5. Non-traditional ways. IF YOU’RE FINANCIALLY DISCIPLINED, include borrowing from a retirement account, opening credit cards with zero APR offers, or borrowing against your home’s equity. THESE are a last resort. Make sure your family supports these tactics.

Requesting Funds from

If the plan will seek funding, explicitly state how and when the funds will be used and how you plan to treat that funding — as debt or equity or maybe a mixture of the two.


Here are a list of typical fund sources and how you should tailor this portion of the business plan to that audience:

  • Banks or other financial institutions: they will be most interested in the data supporting your conclusions for growth, projected revenue, and how you plan to minimize expenses so you can cover the monthly payments-plus-interest and/or a balloon payment of all principal and interest after a certain period. They will have little interest in any exit strategy, knowing that their lending contract will cover most if not every situation.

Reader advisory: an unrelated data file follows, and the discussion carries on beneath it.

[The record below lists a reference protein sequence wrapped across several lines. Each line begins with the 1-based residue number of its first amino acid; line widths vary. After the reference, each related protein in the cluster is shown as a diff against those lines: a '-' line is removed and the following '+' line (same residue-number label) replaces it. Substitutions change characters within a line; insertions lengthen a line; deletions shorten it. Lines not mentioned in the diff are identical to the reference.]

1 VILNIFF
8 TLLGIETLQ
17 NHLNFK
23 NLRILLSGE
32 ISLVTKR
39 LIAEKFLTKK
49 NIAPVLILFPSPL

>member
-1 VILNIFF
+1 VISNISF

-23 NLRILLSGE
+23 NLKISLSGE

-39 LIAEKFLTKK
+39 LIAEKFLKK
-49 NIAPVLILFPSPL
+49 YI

• Friends and Family. This group will fall into one of two categories, and both require you to set and manage expectations around involvement and decision making. These expectations must be explicit. Maybe an uncle who was happy to let you do whatever you wanted changes his mind when you look to acquire a business. I know of one entrepreneur whose family and business are being torn apart because the power of decision was not clearly addressed in advance. The two categories are…
    • Loan: the person might be just lending you the money with low or no interest. The terms are whatever you decide together, in writing.